Academic journal article Accounting Historians Journal

20th Century Publications on Cost Accounting by Spanish Authors Previous to the Standardization Act (1900-1978)

Academic journal article Accounting Historians Journal

20th Century Publications on Cost Accounting by Spanish Authors Previous to the Standardization Act (1900-1978)

Article excerpt

Abstract: This paper aims to describe and explain the beginning and evolution of cost accounting in Spain through the examination of accounting texts. In this evolution, three periods are distinguished: the late 19th century, the first half of the 20th century, and 1951-1978. In 1978, the official standardization of Spanish cost accounting occurred. Cost accounting first appeared in Spanish texts at the start of the 20th century. However, in 19th century accounting treatises can be found references to some aspects of cost accounting to which the paper refers. The traditional orientation of authors in the second period clearly reflects a monistic recording pattern, i.e., that cost accounting in combination with general accounting forms a homogeneous whole, with full-cost allocation on the basis of historical costs. The small differences found among these authors relate to a large extent to the fixed-costs allocation. This period corresponds to the introduction into Spain of the Central European school of accounting thought represented by Pedersen, Schmalenbach, Palle Hansen, and, above all, by Schneider. This influence intensified from 1951 onward. In the second half of the 20th century, German thought shared influence with American thought represented in the works of Kester, Horngren, Lang, Lawrence, Neuner, etc. The French Accounting Plan (General Chart of Accounts), published in 1957, also had an obvious influence on Spanish accounting scholars of this time. This influence is clearly shown in the Spanish standardization of cost accounting published in 1978 as part of the first Plan General de Contabilidad (General Accounting Plan) passed in 1973.

INTRODUCTION

After fixing the aims of every piece of research, either historical or current affairs, the researcher has to begin by delimiting the period under consideration. In our case, the focus is on the development of academic cost accounting. It is not our purpose to analyze how cost accounting thought evolved by studying company cases [e.g., Musgrave, 1976; Amat 1991, 1992; Fleischman and Parker, 1992; Bhimani, 1993; Amat et al., 1994; Carmona 2006], but to study the academic evolution of the subject. That is why the methodology of the paper focuses on an examination of textbooks published in Spain.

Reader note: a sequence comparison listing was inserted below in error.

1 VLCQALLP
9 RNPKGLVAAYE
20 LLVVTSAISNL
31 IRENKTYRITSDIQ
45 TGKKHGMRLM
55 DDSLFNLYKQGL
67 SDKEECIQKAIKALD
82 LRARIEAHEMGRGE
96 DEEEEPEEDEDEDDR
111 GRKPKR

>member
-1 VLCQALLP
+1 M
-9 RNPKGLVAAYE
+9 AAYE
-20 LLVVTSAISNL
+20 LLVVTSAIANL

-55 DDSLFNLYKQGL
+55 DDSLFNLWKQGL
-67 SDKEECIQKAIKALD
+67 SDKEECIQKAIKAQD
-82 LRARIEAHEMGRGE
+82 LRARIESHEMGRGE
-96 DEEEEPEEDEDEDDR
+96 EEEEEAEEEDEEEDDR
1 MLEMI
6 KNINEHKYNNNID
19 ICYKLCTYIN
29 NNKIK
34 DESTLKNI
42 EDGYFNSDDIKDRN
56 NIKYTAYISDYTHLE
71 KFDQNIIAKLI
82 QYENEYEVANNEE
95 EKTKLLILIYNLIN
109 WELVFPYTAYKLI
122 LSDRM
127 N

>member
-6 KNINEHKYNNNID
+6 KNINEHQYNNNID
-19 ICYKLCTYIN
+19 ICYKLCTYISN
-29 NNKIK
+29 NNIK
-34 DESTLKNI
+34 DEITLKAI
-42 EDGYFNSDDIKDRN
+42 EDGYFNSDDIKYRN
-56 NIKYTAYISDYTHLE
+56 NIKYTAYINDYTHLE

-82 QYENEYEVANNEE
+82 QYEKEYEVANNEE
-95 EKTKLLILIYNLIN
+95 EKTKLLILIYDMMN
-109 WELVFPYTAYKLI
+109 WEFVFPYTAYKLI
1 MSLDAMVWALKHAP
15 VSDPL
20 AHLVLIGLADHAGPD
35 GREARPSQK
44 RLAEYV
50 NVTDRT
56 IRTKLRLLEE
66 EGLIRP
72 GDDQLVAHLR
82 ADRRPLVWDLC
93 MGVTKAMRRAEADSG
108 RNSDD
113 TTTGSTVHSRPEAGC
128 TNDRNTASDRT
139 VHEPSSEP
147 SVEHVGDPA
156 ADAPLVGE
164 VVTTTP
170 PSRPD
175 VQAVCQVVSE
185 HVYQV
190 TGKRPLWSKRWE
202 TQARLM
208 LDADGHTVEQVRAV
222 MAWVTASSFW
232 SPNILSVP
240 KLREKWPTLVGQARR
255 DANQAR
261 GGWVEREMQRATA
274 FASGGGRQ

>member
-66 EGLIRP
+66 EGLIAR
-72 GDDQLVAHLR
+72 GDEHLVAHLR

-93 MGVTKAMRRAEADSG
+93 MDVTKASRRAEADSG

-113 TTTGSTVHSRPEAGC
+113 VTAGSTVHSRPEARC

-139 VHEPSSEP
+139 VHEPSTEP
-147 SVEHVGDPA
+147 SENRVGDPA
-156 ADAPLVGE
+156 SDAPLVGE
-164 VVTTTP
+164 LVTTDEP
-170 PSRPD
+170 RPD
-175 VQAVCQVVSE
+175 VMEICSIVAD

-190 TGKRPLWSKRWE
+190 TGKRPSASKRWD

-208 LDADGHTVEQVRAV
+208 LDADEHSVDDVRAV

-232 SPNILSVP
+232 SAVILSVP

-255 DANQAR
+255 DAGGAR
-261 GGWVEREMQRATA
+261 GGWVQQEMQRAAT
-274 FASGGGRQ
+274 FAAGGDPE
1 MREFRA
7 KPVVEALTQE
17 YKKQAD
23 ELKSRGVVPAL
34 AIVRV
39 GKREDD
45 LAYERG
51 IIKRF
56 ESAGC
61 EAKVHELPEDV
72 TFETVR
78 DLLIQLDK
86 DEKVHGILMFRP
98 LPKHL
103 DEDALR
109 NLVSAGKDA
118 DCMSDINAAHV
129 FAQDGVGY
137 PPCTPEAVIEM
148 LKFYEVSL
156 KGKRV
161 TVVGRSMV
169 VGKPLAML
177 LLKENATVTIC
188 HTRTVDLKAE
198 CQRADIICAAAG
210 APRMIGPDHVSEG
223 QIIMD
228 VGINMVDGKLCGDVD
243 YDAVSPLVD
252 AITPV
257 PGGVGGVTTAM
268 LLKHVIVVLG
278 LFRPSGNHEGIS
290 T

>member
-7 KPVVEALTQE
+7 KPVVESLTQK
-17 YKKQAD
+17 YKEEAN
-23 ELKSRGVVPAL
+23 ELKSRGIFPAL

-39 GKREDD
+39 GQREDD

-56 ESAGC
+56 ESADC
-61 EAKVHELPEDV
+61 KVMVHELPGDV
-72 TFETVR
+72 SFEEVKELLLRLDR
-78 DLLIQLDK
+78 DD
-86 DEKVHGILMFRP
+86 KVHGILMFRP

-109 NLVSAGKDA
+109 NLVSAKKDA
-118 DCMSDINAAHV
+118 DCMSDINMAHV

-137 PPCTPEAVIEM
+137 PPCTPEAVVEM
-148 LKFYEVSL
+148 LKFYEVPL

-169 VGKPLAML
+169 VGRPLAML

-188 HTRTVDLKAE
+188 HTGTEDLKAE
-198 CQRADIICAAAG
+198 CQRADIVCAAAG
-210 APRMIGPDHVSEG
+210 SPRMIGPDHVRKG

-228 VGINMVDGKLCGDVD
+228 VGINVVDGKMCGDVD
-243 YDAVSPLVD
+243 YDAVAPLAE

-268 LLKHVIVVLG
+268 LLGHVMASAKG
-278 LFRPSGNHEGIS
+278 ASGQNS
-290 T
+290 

Due to the scarcity of material on cost accounting authored by Spanish researchers prior to the 20th century, the starting point of this study is the beginning of that century. Some attention has been accorded to earlier authors as an introduction to the subject. The end point is 1978, the year in which official Spanish cost accounting standardization was promulgated. This standardization was not particularly relevant from a practical point of view for firms but was quite significant for academicians.

The primary source material for the paper came mainly from texts housed in the Spanish Biblioteca Nacional (National Library), (1) as well as those in the Schools of Commerce. (2) The Departamento de Contabilidad y Gestion (Accounting and Management Department) and the library of the Facultad de Economicas y Empresariales (Faculty of Economics and Business Administration), both at the University of Malaga, and the paper Accounting Publications and Research in Spain: First Half of the 20th Century [Carrasco et al., 2004, pp. 40-58] have also provided great support to the project.

Nineteenth century antecedents were found by means of a bibliographical search for every author's first work in which there was reference to accounting applied to specific activities, to special accounting, or to accounting used by factories and industries. This breadth was necessary because the term "cost accounting" had not yet been coined. Publication date was the criterion used to sort the authors' lists into the three identified time periods. On this basis, some authors are included in the section devoted to the 19th century if their contribution to cost accounting was contained in a work published in that century, even if its subsequent editions appeared in the 20th century. …

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